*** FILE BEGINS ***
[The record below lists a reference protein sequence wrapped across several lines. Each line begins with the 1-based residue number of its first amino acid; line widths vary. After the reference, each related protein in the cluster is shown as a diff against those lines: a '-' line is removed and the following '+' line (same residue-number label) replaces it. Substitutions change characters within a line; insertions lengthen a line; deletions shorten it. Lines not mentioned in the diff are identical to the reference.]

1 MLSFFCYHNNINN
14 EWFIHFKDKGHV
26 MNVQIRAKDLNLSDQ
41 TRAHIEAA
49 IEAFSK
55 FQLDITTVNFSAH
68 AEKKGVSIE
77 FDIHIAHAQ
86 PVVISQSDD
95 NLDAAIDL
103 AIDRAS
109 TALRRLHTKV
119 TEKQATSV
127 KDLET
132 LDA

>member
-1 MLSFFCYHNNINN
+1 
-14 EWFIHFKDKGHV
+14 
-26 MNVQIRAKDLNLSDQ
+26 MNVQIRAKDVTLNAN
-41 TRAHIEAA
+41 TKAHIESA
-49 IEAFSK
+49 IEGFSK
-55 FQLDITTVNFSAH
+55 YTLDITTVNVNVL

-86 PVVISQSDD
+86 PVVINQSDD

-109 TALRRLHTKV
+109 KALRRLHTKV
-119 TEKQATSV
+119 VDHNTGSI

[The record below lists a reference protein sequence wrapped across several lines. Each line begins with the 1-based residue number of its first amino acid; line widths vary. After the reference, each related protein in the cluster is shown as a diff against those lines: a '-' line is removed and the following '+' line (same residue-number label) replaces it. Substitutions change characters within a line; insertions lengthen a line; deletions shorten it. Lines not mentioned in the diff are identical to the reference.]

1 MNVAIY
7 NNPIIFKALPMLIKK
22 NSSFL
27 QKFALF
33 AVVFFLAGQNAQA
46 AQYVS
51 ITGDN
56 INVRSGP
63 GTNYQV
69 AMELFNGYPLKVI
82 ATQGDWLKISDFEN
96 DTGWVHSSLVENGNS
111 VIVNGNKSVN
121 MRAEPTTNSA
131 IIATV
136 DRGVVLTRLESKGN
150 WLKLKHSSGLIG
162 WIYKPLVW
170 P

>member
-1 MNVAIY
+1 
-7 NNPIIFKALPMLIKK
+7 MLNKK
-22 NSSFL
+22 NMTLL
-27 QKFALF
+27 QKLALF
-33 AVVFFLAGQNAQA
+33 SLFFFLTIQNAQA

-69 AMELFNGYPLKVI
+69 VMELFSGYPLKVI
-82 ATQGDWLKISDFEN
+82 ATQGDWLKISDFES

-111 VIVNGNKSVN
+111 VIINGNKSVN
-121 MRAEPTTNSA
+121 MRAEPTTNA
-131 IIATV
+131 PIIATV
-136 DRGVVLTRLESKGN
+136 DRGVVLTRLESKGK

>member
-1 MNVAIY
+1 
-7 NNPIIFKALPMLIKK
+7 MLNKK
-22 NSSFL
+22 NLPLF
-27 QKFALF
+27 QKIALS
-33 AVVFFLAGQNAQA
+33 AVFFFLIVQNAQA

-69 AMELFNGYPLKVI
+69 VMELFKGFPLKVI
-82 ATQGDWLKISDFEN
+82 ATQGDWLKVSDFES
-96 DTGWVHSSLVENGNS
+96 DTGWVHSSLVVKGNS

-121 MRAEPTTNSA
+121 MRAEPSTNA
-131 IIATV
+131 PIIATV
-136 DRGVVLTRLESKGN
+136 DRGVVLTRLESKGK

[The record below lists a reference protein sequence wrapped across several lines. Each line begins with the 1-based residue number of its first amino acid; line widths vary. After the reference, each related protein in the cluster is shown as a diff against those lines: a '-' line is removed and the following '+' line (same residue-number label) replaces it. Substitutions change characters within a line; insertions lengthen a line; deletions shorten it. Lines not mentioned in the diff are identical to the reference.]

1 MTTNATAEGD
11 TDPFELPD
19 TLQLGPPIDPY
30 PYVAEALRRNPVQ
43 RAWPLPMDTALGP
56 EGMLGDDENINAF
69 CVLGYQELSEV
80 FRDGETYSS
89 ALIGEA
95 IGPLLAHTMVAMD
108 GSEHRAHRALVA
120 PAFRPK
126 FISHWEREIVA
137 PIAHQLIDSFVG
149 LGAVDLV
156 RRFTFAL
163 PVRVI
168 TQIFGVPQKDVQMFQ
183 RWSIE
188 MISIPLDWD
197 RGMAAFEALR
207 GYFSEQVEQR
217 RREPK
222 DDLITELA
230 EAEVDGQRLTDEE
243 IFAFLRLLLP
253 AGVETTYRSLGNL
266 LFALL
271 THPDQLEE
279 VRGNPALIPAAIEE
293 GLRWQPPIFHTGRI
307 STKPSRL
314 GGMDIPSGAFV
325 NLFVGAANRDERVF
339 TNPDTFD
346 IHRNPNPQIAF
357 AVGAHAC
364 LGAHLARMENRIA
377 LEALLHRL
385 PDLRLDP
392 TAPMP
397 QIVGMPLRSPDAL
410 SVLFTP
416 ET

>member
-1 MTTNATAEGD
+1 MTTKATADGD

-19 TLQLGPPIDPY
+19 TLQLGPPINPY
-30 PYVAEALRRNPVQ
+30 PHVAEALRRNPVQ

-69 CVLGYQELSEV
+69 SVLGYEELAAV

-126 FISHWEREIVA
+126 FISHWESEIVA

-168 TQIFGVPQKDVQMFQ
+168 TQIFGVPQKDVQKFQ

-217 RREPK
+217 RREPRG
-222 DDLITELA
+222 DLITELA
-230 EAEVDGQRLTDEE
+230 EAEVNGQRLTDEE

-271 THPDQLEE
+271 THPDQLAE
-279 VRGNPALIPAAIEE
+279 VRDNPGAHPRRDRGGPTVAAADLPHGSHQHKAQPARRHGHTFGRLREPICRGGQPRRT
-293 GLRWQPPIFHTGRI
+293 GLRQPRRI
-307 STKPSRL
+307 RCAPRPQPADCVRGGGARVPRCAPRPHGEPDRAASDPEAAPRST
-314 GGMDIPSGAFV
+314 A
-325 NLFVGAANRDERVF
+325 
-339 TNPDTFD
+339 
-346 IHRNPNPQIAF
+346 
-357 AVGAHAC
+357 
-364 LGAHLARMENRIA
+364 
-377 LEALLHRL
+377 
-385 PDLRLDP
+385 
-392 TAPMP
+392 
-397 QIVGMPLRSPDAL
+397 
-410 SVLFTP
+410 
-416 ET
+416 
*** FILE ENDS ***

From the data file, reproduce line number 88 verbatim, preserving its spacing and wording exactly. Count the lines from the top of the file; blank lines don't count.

-33 AVVFFLAGQNAQA